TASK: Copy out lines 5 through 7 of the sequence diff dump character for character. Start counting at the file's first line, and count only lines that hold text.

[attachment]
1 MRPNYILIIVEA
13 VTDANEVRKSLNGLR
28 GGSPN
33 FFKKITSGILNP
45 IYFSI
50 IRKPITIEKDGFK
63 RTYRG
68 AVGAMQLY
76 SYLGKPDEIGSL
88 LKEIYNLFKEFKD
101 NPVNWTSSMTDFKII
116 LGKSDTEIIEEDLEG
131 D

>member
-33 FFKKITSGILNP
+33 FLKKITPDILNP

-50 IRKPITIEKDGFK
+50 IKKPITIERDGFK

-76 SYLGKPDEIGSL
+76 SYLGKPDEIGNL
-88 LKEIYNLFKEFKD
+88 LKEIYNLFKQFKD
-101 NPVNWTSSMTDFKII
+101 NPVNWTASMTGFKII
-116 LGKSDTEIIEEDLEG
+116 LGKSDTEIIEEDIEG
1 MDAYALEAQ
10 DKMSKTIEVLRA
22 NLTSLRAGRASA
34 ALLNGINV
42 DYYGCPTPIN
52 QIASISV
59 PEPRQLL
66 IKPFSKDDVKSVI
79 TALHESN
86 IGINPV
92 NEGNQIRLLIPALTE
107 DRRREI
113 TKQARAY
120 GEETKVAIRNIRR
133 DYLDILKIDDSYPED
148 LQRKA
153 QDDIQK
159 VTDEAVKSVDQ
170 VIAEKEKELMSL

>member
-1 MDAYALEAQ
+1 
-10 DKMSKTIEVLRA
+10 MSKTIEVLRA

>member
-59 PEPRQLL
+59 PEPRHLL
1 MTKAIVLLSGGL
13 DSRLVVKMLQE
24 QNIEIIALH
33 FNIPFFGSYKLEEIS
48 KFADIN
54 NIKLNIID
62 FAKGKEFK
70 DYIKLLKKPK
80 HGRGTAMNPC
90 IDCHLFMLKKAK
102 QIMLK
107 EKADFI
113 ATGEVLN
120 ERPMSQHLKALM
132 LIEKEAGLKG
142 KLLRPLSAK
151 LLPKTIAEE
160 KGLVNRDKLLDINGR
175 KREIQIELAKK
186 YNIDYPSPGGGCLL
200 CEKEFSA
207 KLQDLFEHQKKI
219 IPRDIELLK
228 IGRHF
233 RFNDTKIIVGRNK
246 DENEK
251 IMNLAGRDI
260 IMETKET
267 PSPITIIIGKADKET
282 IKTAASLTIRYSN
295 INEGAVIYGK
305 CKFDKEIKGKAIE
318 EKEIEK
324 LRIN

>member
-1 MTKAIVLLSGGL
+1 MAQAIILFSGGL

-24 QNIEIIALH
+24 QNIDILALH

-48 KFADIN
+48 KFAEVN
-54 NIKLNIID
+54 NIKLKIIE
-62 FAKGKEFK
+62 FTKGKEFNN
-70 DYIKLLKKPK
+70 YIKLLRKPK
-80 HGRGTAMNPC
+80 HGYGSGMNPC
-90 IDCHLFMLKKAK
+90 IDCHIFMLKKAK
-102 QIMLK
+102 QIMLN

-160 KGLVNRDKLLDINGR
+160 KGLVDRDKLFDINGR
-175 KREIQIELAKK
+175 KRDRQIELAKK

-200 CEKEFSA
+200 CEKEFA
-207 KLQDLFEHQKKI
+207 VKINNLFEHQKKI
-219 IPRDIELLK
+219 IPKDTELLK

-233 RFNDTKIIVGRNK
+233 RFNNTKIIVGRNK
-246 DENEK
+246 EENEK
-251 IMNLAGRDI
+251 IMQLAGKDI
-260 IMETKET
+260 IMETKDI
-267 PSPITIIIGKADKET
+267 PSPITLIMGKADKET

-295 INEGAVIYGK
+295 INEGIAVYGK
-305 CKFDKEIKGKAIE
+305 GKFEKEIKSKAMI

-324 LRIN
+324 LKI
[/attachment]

45 IYFSI
50 IRKPITIEKDGFK
63 RTYRG